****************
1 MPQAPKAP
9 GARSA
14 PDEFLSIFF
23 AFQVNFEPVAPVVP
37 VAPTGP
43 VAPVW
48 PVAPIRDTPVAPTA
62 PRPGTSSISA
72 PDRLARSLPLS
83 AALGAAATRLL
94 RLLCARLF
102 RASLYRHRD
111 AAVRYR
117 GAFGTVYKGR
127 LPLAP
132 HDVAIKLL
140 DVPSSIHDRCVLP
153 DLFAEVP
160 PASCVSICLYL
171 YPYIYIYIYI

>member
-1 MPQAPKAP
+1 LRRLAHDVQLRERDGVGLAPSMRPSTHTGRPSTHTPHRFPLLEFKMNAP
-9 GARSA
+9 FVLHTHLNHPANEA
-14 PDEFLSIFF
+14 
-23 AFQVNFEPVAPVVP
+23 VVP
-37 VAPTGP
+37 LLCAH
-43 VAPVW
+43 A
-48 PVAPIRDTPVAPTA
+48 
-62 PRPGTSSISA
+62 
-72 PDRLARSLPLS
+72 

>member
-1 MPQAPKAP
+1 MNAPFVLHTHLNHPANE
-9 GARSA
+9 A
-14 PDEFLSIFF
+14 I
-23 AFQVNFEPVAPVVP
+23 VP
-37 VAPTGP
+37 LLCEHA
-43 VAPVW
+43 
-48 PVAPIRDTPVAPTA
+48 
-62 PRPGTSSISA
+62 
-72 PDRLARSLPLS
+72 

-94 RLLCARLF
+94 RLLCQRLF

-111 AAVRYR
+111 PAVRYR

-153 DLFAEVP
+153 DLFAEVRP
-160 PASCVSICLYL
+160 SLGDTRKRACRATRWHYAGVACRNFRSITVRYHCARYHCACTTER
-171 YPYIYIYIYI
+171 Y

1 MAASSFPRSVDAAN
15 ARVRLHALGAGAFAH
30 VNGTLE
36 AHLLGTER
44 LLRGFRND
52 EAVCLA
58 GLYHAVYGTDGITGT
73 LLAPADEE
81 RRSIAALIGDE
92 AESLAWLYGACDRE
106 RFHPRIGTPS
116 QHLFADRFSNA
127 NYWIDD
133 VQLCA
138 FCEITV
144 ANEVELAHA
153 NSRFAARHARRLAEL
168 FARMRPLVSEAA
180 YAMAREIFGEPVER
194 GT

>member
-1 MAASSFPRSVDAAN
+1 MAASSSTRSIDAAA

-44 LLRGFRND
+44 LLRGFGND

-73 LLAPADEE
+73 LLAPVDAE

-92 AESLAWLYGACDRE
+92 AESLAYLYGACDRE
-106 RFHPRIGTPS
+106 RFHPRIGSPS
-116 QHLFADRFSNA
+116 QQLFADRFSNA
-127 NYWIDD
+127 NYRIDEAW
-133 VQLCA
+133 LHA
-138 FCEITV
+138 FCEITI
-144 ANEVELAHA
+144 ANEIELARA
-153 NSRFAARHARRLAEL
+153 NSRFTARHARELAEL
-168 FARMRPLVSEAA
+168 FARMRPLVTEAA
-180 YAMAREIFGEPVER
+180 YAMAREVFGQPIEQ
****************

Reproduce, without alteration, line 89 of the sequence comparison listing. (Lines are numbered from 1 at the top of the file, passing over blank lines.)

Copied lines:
>member